Quinn on Nutrition: Healthful carbs for fall


By Barbara Quinn - Nutrition Columnist



Barbara
Quinn
Nutrition
Column

Barbara Quinn Nutrition Column


I tend to have a pumpkin obsession this time of year. And it’s fueled by all the products from pumpkin bagels to body cream that are marketed in autumn. Nutritionally, pumpkin is a seasonal vegetable; it reaches its peak ripeness for harvest in these cooler days. Other produce abundant in the fall includes apples, beets and sweet potatoes.

Some carb-phobics mistakenly think they should avoid these foods because they contain carbohydrates. Here are some reasons why nutrition experts disagree with that thinking:

Pumpkins: Put ’em on your porch and they instantly improve your mood. Harvest and roast the seeds for a protein- and fiber-rich source of healthful fats. Scoop out the orange flesh and add it to soups and smoothies for a hit of beta carotene and vitamins C and E — potent antioxidants that protect us from the ravages of aging before our time. One-half cup of pumpkin puree contains just 25 calories and 5 grams of carbohydrate of which almost half is in the form of gut-beneficial dietary fiber.

Beets: A few facts about this misunderstood root vegetable: Beets are classified as non-starchy vegetables, meaning they are low in carbs and relatively high in fiber. We can safely eat every part of the beet — from its dark red root to its dark leafy greens. Beets are naturally rich in nitrates, but don’t let that scare you. Nitrates convert in the body to nitric oxide, a compound that keeps blood vessels flexible and may help control blood pressure. Roast them in a hot oven (yum!) or shred them raw and add to your fall salads. Saute the greens for a quick and fiber-rich side dish.

Sweet potatoes: If you ever wanted a healthful source of energy replenishment for these cool days of fall, here it is. Orange flesh indicates a rich source of beta carotene — a cell-protective compound that converts in the body to vitamin A, a nutrient essential for good vision and immune function. One medium sweet potato has about 24 grams of carbohydrates, 3 grams of which are dietary fiber that feeds the good bugs in our guts that fight the bad guys and help keep us well. Sweet potatoes are a nutrient-dense food because they pack a host of nutrients, including potassium (important for blood pressure control), calcium and vitamin C in just 100 calories for a medium baked potato.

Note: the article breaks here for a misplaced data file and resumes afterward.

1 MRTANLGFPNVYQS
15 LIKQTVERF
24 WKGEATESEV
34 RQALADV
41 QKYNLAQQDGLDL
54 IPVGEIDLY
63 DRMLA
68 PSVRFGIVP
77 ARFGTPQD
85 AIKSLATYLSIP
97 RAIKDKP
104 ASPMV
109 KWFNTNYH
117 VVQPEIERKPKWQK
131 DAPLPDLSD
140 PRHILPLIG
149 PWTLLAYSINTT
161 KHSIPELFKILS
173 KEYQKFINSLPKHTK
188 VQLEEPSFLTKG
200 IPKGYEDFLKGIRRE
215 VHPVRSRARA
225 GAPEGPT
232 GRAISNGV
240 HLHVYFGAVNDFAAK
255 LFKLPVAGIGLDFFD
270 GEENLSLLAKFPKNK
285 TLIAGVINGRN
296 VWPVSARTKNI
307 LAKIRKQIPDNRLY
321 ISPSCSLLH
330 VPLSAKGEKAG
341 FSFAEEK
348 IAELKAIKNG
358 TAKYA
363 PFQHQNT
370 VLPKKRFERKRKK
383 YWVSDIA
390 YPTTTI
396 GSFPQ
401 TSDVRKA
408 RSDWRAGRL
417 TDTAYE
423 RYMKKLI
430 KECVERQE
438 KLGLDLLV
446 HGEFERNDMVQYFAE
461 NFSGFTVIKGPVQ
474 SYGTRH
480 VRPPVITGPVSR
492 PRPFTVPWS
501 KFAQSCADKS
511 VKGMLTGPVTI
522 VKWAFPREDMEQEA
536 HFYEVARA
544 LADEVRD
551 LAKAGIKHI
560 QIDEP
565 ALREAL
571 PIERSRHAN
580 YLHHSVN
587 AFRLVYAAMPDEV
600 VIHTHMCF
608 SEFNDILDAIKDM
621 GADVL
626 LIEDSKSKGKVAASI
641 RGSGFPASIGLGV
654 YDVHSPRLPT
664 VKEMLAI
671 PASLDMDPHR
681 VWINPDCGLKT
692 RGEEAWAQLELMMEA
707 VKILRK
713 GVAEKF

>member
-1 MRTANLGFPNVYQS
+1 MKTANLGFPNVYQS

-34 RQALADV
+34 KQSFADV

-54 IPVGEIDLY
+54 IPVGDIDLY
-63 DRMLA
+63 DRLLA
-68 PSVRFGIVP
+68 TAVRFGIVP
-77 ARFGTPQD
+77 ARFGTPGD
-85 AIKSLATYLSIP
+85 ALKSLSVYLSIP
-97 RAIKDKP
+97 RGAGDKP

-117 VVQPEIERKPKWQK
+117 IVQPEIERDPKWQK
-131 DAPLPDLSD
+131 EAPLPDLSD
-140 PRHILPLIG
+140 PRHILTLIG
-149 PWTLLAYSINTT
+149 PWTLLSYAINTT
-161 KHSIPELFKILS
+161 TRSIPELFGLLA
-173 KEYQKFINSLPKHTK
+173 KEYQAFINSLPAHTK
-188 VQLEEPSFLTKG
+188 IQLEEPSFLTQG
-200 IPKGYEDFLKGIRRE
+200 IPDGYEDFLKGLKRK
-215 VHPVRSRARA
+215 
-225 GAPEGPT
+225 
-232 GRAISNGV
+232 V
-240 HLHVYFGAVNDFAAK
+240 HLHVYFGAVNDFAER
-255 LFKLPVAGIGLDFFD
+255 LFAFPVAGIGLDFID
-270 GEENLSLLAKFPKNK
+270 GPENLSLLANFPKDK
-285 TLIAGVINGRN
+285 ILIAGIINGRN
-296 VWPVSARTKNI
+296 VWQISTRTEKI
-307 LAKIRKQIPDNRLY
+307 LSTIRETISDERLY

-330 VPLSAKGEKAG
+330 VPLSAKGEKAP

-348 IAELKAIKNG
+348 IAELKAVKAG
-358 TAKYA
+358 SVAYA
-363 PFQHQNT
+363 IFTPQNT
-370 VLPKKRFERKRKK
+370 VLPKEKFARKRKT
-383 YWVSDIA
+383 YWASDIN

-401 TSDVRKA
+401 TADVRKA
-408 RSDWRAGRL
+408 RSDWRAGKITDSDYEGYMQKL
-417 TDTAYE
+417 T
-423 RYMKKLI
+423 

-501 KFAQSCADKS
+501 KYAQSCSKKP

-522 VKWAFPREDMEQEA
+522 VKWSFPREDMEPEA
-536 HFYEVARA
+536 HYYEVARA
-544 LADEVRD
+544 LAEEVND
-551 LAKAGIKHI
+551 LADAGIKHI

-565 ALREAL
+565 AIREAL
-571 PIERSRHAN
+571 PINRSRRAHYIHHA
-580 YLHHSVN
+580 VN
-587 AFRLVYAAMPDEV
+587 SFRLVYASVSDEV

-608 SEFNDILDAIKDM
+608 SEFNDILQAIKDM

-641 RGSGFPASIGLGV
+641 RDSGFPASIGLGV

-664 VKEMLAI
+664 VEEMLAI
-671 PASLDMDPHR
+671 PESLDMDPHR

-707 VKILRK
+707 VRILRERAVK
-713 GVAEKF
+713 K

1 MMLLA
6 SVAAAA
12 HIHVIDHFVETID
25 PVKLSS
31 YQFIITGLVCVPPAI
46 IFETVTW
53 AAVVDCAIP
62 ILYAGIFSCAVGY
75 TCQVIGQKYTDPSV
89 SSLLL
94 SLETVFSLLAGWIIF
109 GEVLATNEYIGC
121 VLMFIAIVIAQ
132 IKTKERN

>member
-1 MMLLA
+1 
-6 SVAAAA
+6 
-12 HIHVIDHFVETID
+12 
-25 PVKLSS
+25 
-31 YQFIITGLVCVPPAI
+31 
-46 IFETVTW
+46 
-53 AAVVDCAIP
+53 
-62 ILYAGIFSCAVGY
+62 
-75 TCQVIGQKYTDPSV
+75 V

Apples: Don’t pass up this seasonal favorite, especially if you can pick ‘em right off the tree. Cut up a few slices of apple instead of that afternoon candy bar and enrich your brain with quercetin — an antioxidant found to help sharpen memory and learning. Yay! Apples are also a fair source of vitamin C and a good source of dietary fiber — more than 4 grams in a medium apple.

Oh, and don’t forget the pumpkin body butter found in some stores this season. It’s not edible but definitely feeds a pumpkin obsession.

Barbara Quinn Nutrition Column
https://www.limaohio.com/wp-content/uploads/sites/54/2018/10/web1_Barbara-Quinn-1.jpgBarbara Quinn Nutrition Column

By Barbara Quinn

Nutrition Columnist

Barbara Quinn is a registered dietitian and certified diabetes educator affiliated with Community Hospital of the Monterey Peninsula in California. She is the author of “Quinn-Essential Nutrition” (Westbow Press, 2015). Email her at to barbara@quinnessentialnutrition.com.

Barbara Quinn is a registered dietitian and certified diabetes educator affiliated with Community Hospital of the Monterey Peninsula in California. She is the author of “Quinn-Essential Nutrition” (Westbow Press, 2015). Email her at to barbara@quinnessentialnutrition.com.

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